ERLE STANLEY GARDNER  by  William F. Nolan                                                  Page Number Five

Indeed, he was a one-man fiction factory, pounding out well over a million words a year, including a full novelette every three nights, and at the same time running a law firm by day and res in court. Gardner had an extremely pragmatic, down-to-earth view of his writing talent and often spoke of marketing his stories in much the same way cookies and cakes are sold by a grocer. Each year he tried to improve his product, nmking his material more salable.

By June of 1931 Gardner and his wife had embarked on a six-month tour of China at the invitation of a prominent mandarin family in Canton. This was a period of serious unrest for China, caught between aggression from Japan on one hand and the threat of a civil war on the other. Out of this seething intrigue, Gardner created a new pulp hero for Argosy: Major Copely Brane, "International Adventurer." The author's own adventures in China rivaled those of his new hero. He was accused of being an American spy and placed under arrest, he was pursued by river pirates, he was caught in a typhoon in Macao, and he came very close to being kidnapped when he walked the streets of Canton without an escort. Yet through it all, Gardner kept the "fiction factory" at full boil, completing eight novelettes each month he was in China and scribbling "a mountain of notes" for future stories.

The year 1932 proved to be a major turning point in Gardner's career. He found that replacing his typewriter with a Dictaphone not only increased his output but also eliminated the strain of typing each manuscript. Gardner began to dictate his stories on wax cylinders, turning them over to his secretary for transcription. He would then make hand corrections on the typed copy before sending it out to market. By this time Gardner was in his forties, and with a dozen years of short fiction behind him, he was determined to try a novel. Dictation made this longer form much easier, and in just five days he completed a seventy- thousand-word work, "Reasonable Doubt. Then he quickly dictated a second full-length novel titled "The Silent Verdict."  The protagonists in both, Ed Stark and Sam Keene, were lawyers- tough, wisecracking characters presented in the typical pulp tradition.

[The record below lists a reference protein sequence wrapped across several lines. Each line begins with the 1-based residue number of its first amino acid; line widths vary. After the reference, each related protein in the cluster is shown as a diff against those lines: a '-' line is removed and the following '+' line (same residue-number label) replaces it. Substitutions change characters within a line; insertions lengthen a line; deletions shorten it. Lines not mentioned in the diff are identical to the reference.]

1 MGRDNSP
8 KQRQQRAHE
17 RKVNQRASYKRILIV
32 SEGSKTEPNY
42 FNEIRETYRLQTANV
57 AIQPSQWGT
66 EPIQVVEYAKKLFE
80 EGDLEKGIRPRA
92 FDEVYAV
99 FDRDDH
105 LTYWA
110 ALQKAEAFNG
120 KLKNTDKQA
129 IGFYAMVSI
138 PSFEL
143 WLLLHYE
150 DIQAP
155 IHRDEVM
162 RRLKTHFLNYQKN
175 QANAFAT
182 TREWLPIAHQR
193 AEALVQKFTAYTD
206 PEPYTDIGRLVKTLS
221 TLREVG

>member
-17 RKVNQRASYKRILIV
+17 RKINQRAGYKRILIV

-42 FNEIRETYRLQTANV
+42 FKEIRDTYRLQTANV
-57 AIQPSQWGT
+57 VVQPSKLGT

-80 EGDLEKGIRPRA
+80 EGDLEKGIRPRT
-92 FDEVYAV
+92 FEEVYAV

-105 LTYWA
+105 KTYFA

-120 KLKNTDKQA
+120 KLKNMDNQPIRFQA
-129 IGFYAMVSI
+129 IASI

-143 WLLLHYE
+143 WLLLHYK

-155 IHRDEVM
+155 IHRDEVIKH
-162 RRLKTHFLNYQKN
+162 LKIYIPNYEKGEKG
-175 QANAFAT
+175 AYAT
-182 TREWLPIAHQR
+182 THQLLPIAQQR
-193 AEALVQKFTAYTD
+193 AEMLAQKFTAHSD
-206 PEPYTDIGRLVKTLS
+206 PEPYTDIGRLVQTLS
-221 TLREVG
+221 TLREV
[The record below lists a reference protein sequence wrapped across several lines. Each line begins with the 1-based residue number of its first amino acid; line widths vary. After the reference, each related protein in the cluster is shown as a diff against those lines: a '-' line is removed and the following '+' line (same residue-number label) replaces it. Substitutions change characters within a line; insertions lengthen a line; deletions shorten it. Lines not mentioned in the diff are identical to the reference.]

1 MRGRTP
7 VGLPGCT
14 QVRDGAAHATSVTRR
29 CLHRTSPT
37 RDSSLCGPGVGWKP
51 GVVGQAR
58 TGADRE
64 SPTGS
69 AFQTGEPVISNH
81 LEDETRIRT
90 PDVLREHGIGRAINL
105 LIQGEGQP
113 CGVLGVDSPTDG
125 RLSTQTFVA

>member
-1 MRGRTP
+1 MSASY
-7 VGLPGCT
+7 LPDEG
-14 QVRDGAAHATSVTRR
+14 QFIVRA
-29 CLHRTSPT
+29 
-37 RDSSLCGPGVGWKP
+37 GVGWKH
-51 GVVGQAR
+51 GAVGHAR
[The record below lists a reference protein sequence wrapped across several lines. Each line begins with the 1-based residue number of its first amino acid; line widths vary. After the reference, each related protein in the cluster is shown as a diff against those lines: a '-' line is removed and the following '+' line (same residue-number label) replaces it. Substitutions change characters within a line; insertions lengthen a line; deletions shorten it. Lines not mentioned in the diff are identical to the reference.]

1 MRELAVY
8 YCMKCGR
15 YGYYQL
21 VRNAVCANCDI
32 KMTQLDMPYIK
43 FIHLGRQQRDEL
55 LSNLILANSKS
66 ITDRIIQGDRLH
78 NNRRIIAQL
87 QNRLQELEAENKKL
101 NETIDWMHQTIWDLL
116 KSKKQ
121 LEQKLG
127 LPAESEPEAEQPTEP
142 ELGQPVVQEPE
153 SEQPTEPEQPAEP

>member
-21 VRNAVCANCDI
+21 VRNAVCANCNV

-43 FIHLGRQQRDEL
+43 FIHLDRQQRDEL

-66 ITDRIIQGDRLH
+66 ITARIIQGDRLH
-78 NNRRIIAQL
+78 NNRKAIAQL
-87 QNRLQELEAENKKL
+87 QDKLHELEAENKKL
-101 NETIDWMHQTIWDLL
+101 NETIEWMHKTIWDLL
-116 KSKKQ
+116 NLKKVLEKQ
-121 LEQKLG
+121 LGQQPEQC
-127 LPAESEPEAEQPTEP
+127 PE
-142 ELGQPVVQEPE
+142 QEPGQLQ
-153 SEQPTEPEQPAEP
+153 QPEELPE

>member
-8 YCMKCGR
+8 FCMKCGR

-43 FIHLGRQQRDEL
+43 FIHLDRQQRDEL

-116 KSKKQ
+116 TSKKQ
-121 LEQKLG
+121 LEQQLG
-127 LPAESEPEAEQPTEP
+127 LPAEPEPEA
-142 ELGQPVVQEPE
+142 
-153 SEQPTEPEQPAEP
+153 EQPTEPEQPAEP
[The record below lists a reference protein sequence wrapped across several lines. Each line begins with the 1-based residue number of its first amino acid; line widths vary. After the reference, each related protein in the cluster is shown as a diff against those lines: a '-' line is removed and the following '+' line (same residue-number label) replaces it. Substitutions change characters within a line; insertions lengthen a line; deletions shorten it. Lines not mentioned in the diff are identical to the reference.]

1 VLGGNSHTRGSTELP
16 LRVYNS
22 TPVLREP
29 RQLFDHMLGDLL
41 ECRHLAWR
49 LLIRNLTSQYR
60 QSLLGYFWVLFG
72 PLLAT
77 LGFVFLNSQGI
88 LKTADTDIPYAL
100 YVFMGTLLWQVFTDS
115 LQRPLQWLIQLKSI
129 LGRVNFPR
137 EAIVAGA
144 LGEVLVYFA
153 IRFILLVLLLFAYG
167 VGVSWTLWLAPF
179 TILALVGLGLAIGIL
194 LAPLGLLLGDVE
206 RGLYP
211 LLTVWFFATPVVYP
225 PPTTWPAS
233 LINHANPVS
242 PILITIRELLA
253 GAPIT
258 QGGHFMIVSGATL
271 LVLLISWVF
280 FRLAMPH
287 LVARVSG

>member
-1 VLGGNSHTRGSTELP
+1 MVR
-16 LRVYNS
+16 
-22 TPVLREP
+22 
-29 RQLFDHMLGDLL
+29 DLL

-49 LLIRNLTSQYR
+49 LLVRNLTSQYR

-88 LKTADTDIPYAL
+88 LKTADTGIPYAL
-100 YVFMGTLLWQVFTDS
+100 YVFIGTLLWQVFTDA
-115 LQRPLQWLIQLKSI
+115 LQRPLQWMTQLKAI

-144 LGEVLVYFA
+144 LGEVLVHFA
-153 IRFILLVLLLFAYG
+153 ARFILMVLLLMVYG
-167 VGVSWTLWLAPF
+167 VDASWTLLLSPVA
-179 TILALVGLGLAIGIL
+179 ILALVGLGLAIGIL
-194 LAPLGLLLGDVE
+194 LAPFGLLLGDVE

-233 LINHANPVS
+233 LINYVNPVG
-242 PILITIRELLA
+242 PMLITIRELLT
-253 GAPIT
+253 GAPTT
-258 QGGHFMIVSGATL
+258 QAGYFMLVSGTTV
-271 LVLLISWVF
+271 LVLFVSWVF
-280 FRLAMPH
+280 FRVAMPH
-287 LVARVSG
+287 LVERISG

Both novels were rejected by several New York publishers before finding a home with Thayer Hobson, president of William Morrow and Company. Gardner's agent wrote to him quoting Hobson's editorial opinion: "The lawyers in your two books are quite different... he thinks you might combine their qualities to advantage [and] use the same character over and over again a la Sherlock Holmes (Fugate,p. 176). Hobson followed up with a personal letter to Gardner in which he expressed concern over some of the pulpish aspects contained in both works. "Make your lawyer... more subtle and a little less hard-boiled (Eu gate, p. 177)."  He also asked Gardner to come up with a name that would be more acceptable to a book audience. Stark and Keene were too much in the pulp mode. As a boy, Gardner had subscribed to a magazine called the Youth's Companion. The publisher's logo was printed in bold letters on the cover of each issue: "PERRY MASON AND COMPANY,"  Boston, Mass. The perfect name had been found-and one of the most famous characters in crime fiction was born.


Perry Mason

There was still the matter of titles.. Ideally, the title of one novel should provide a link to the next. Gardner harked back to a series of 1920s Speed Dash novelettes printed in Top Notch as The Case of the Misplaced Thumbs, "The Case of the Candied Diamonds," and "The Case of the Crushed Carnation". He decided to use this same title pattern for the new Perry Mason series. "Reasonable Doubt became The Case of the Velvet Claws (1933), and "The Silent Verdict became The Case of the Sulky Girl (1933).

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